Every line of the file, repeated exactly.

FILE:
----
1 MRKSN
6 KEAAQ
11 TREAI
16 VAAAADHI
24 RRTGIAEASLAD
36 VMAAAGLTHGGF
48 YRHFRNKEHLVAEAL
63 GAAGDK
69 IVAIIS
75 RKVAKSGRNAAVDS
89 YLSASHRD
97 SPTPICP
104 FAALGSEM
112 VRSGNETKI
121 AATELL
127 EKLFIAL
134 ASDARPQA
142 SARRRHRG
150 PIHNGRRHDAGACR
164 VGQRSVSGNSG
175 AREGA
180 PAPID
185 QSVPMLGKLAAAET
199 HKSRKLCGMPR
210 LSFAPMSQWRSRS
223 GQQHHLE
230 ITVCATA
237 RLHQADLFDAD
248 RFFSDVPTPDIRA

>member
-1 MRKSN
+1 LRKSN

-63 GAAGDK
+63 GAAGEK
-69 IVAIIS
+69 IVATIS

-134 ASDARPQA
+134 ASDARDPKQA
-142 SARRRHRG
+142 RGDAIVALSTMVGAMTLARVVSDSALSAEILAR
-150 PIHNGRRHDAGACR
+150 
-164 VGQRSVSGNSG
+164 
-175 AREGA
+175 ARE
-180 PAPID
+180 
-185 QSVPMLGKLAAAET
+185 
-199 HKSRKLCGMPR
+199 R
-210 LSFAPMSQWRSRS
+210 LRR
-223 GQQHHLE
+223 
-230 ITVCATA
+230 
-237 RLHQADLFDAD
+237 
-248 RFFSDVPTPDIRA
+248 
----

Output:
1 MRKSN
6 KEAAQ
11 TREAI
16 VAAAADHI
24 RRTGIAEASLAD
36 VMAAAGLTHGGF
48 YRHFRNKEHLVAEAL
63 GAAGDK
69 IVAIIS
75 RKVAKSGRNAAVDS
89 YLSASHRD
97 SPTPICP
104 FAALGSEM
112 VRSGNETKI
121 AATELL
127 EKLFIAL
134 ASDARPQA
142 SARRRHRG
150 PIHNGRRHDAGACR
164 VGQRSVSGNSG
175 AREGA
180 PAPID
185 QSVPMLGKLAAAET
199 HKSRKLCGMPR
210 LSFAPMSQWRSRS
223 GQQHHLE
230 ITVCATA
237 RLHQADLFDAD
248 RFFSDVPTPDIRA

>member
-1 MRKSN
+1 LRKSN

-63 GAAGDK
+63 GAAGEK
-69 IVAIIS
+69 IVATIS

-134 ASDARPQA
+134 ASDARDPKQA
-142 SARRRHRG
+142 RGDAIVALSTMVGAMTLARVVSDSALSAEILAR
-150 PIHNGRRHDAGACR
+150 
-164 VGQRSVSGNSG
+164 
-175 AREGA
+175 ARE
-180 PAPID
+180 
-185 QSVPMLGKLAAAET
+185 
-199 HKSRKLCGMPR
+199 R
-210 LSFAPMSQWRSRS
+210 LRR
-223 GQQHHLE
+223 
-230 ITVCATA
+230 
-237 RLHQADLFDAD
+237 
-248 RFFSDVPTPDIRA
+248 